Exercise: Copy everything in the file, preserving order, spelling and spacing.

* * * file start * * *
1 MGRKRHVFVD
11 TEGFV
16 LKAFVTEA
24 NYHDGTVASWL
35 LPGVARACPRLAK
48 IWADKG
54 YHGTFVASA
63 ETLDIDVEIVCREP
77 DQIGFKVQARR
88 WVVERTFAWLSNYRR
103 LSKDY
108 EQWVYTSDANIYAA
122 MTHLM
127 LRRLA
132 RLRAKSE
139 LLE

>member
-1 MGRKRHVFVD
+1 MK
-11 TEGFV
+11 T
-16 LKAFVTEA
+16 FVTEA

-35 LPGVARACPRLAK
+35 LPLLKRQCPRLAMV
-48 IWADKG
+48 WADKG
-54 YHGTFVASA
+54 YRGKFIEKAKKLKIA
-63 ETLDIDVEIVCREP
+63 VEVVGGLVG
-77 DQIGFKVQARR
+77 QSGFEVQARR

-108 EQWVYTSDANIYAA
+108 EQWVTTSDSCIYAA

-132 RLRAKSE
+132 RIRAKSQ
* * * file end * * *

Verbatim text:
1 MGRKRHVFVD
11 TEGFV
16 LKAFVTEA
24 NYHDGTVASWL
35 LPGVARACPRLAK
48 IWADKG
54 YHGTFVASA
63 ETLDIDVEIVCREP
77 DQIGFKVQARR
88 WVVERTFAWLSNYRR
103 LSKDY
108 EQWVYTSDANIYAA
122 MTHLM
127 LRRLA
132 RLRAKSE
139 LLE

>member
-1 MGRKRHVFVD
+1 MK
-11 TEGFV
+11 T
-16 LKAFVTEA
+16 FVTEA

-35 LPGVARACPRLAK
+35 LPLLKRQCPRLAMV
-48 IWADKG
+48 WADKG
-54 YHGTFVASA
+54 YRGKFIEKAKKLKIA
-63 ETLDIDVEIVCREP
+63 VEVVGGLVG
-77 DQIGFKVQARR
+77 QSGFEVQARR

-108 EQWVYTSDANIYAA
+108 EQWVTTSDSCIYAA

-132 RLRAKSE
+132 RIRAKSQ